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Molisch’s Test

Definition: What is Molisch’s Test?

Molisch test is a chemical test to detect carbohydrates (monosaccharide, disaccharide, and polysaccharide) and glycoprotein in an analyte. It can be used to differentiate proteins and amino acids from carbohydrates. The test has been named after Czech-Austrian botanist Hans Molisch [1,2].

Principle of Molisch’s Test

In this test, concentrated sulfuric acid (H2SO4) is added to the analyte which hydrolyzes all the glycosidic linkage in the sugar molecules (disaccharide, and polysaccharide) to yield monosaccharide.  When monosaccharides are treated with concentrated H2SO4, hydroxyl (OH) groups of sugar are removed in the form of water, and furfural is formed from pentose sugar. Hydroxymethylfurfural is formed from hexose sugar (e.g., glucose). These reactive products condense with α-naphthol to give a purple/violet colored complex [1,3,4].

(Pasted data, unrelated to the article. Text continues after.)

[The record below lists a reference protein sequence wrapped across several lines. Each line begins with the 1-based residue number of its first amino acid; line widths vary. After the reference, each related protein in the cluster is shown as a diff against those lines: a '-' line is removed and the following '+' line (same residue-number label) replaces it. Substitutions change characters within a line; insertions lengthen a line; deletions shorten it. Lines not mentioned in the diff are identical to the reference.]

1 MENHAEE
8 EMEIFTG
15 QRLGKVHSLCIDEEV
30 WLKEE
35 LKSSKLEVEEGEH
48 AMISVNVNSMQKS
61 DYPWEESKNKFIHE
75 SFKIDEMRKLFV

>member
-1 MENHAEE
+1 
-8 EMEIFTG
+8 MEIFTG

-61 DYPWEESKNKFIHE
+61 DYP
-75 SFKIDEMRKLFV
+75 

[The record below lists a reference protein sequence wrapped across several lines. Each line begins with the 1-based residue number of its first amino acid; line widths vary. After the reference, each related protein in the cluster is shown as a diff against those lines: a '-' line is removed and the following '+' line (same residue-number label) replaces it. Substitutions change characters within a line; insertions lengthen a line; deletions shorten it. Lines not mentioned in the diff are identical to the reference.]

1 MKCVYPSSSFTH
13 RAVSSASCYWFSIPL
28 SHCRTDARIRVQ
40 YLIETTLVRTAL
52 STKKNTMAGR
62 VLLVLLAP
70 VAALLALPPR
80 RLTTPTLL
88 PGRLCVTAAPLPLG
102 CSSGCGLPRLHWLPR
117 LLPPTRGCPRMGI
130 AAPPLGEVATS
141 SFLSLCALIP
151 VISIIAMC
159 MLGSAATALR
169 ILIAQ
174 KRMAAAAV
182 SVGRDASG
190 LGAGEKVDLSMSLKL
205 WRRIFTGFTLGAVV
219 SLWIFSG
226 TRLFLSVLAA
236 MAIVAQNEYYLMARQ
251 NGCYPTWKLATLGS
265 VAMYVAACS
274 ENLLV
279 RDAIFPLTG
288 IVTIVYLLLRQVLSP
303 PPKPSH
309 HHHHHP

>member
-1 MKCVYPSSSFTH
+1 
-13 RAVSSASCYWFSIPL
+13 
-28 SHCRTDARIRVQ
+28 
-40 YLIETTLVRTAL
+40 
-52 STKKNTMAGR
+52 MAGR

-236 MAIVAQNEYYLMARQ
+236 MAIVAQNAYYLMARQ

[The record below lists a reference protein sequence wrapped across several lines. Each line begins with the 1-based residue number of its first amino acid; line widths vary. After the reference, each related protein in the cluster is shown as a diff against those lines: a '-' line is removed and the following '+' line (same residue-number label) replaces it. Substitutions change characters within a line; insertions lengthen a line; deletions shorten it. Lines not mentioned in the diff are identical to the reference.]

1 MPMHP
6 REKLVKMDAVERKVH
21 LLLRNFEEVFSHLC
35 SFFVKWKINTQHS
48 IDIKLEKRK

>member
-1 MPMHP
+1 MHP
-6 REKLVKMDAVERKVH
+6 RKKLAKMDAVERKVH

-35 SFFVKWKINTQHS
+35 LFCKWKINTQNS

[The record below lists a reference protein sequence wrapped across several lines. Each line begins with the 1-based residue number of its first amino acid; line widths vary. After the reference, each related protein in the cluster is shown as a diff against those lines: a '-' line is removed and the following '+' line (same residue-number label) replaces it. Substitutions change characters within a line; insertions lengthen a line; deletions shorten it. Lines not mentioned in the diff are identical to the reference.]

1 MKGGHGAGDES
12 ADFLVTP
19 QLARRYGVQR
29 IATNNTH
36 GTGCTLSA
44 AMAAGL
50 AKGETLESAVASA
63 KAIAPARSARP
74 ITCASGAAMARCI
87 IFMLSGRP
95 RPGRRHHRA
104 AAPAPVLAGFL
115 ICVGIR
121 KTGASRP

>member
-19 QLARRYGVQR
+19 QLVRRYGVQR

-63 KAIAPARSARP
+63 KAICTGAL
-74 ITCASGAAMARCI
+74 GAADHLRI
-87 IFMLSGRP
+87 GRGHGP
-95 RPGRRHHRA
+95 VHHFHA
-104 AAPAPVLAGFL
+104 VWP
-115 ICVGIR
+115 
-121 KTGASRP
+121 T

Molisch Test Reaction

Preparation of Molisch’s Test Reagent

Molisch’s test reagent is prepared by adding 5% of α-naphthol in ethanol.

Procedure for Molisch’s Test [2]

  1. Take 2 ml of sugar solution in a dry test tube.
  2. Add 2 to 3 drops of Molisch’s test reagent.
  3. Incline the test tube and gently add 2 ml of concentrated H2SO4 along the sides of the test tube.

Result of Molisch’s Test

A purple/violet colored ring is observed at the junction of the two liquids, i.e., Molisch’s test reagent and dehydrated carbohydrate solution. In there is no ring, then the given sample does not contain any carbohydrates [1].

A positive reaction for Molisch’s test is given by almost all carbohydrates, except tetroses and trioses. Some glycoproteins and nucleic acids also give positive results for this test. They tend to undergo hydrolysis when exposed to strong mineral acids and form monosaccharides.

Molisch’s Test


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